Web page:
Absolutely.  And this needs to be done in such a way that the programmer
doesn't have to work too hard to arrange it.  I imagine that this CAN be
done with e.g. PVM or some MPIs (although I'm not sure about the latter)
but is it easy?

>   There needs to be new process creation primitives.
>     We already have a well-tested model for this: Unix process
>     management.  The only additional element is the ability to specify
>     remote nodes when creating processes.  Monitoring and handling
>     terminating processes does not need extensions.  We use BProc, but
>     the concept of remote_fork() existed long before BProc.  A standard
>     set of calls should not have the same names, but should use exactly
>     the Unix semantics so that the library only needs to "wrap" the
>     actual system calls.

Agreed, but while dealing with this one also needs to think about
security.  Grids and other distributed parallel computing paradigms are
increasingly popular as problems that map well into them proliferate,
and with open networks of potential compute resources comes a need to be
able to manage SECURE and AUTHENTICATED new process creation.  On a WAN,
this will likely require both host and user identification,
bidirectional encryption of traffic, and more -- something much closer
to ssh and/or ssl than rsh.

I also personally would much prefer that the actual primitives run
outside the kernel for the reasons noted above -- at this point in time
it should be quite possible to build a system that can run remotely
submitted user applications in a chroot jail on top of an absolutely
standard distribution and kernel with not only no particularly special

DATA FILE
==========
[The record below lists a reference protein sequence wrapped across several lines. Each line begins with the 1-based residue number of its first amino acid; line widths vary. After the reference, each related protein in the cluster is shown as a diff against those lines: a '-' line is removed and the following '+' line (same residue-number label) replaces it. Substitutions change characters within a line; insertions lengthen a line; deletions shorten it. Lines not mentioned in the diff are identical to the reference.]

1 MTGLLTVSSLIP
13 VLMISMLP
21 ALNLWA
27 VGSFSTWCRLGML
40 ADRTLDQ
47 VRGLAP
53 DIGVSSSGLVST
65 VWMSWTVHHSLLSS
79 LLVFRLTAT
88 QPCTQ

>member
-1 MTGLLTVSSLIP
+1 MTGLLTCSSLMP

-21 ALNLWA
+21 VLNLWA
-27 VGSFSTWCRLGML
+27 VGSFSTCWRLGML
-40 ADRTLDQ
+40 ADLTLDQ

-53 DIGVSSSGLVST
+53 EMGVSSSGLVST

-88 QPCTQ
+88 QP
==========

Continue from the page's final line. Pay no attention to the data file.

privileges, but with FEWER privileges than any real user of the system.

This may be naive or not a viable solution for all kinds of programs,
but either way I think that we need to develop a viable and efficient
and controllable security model of clustering.  Up to now too many tools
assume that a "cluster" is de facto firewalled and that this makes it ok
to be sloppy about security.  This in turn severely restricts their
portability and generality.

>   There needs to be asynchronous signaling methods
>     We already have this as well: Unix signals.  Their (still modest)
>     complexity represents many years of experience and demonstrates that
>     getting the semantics for handling asynchronous events is difficult.

Amen.  Although I'm not sure that we have a network equivalent of
async/out of band signalling.  Wish we did.  This is where life gets
complicated from the point of view of root control and security -- Unix
signals live in a very solidly defined place in rootspace with a very
well defined user interface.  It gives me a bit of a headache to think
of how one might implement something "transparently similar" across a
network, especially a WAN, securely, with or without a kernel insertion.

Another point is that Unix signals tend to be largely predefined with
only a couple provided for "user defined" purposes.  I'd think that
cluster signals would be almost all user defined, with a relatively
small set that provide similar predefined/default functionality similar
to their underlying Unix counterparts.  That is, cluster signals might
need to be more extensible.  However it would be very good to implement